Why Albuquerque?

So you might have thought at some point, why Albuquerque? Well, to be honest, when I decided I wanted to move, I knew I wanted some place that was poles apart from Missouri. I didn't have a problem with Missouri, but if I was going to move, then the new place needed to be really different.

Somehow, I narrowed it down to Portland, OR or Albuquerque, NM. I had friends in both places and the deciding factor was actually the proximity to the mountains, and the desert climate of NM that won me over. Little did I know that this place sucks you in. New Mexico is called The Land of Enchantment, but many people joke that it is The Land of Entrapment because it is very easy to fall in love with this place. I have met many people who are transplants like myself and they say the same thing. Although I chose to move here, some came against their will, because of a job or other reasons, but it doesn't take long for most to agree that this is a special place. Between the mountains, the history (Native American and otherwise), the dry and warm climate, and of course the food, New Mexico is my kind of place.

The Sandia mountains are right next door to Albuquerque and you can walk into them from anywhere in town in about 20 minutes, or you can drive into them and to the top in less than an hour. Plus, northern New Mexico has some of the most stunning mountains around, nothing that you would expect when you think of the Southwest. Just take a look at one picture from near the Santa Fe ski area (yes, there are several ski areas in NM). Even on a cloudy day, the mountains are spectacular. I have plenty of pictures of the Sandias too, but they will come later.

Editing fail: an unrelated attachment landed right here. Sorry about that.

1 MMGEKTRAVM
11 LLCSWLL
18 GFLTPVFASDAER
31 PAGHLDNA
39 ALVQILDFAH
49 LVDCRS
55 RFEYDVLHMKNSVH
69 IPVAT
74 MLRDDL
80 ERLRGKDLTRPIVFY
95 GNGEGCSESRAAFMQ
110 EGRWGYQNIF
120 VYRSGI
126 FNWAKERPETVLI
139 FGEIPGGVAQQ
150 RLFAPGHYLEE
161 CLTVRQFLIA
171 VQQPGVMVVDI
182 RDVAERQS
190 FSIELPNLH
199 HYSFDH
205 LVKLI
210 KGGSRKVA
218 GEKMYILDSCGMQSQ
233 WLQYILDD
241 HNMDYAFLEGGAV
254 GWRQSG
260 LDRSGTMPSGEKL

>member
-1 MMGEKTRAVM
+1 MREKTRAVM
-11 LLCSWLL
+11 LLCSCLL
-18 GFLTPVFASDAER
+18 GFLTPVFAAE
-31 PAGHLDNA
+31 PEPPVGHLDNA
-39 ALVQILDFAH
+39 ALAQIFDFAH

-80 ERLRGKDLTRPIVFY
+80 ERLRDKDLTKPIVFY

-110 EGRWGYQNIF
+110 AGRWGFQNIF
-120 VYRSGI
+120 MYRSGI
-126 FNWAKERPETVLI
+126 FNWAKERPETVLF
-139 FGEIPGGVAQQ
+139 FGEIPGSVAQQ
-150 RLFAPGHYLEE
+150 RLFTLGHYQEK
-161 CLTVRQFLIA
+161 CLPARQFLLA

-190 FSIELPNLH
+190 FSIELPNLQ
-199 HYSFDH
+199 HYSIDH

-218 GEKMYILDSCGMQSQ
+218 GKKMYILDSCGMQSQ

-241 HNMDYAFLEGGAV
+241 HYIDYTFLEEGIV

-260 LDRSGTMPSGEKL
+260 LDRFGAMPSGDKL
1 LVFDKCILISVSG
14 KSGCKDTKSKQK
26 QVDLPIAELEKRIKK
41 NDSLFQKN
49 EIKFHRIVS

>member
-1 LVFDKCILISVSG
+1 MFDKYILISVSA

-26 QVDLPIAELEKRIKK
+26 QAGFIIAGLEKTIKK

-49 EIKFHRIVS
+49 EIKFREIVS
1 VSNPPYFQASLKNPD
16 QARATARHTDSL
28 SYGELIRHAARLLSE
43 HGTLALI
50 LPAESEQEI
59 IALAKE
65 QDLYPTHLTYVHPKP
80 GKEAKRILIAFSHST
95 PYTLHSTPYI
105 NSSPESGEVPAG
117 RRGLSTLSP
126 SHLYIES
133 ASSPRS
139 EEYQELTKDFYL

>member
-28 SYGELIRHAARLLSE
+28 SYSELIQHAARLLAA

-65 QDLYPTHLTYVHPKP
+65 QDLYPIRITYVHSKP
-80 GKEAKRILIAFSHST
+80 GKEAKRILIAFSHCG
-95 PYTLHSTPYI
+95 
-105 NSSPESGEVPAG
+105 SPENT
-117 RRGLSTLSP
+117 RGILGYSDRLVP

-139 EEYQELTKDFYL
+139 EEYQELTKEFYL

As for the climate, this desert is nothing like you would expect. It doesn't get as hot as say, Phoenix. In fact, it rarely hits 100 degrees. And with little to no humidity, the temperature is just warm but not miserable. The only thing is that since we are at over 5,000 feet, you have to be careful with sun exposure because you can get cooked pretty quickly.

Food. What can I say? You've never had Mexican food until you've had New Mexican food. Chile is the specialty. Red, green, chopped, roasted, sauce, stew. On eggs, burritos, pizza, and burgers, etc. You will find chile on or in more foods than you would think is possible or appetizing. But trust me, once you start eating chile, you can't stop. There are rumors that chile is addictive. I am proof that the rumors are true.

Catching up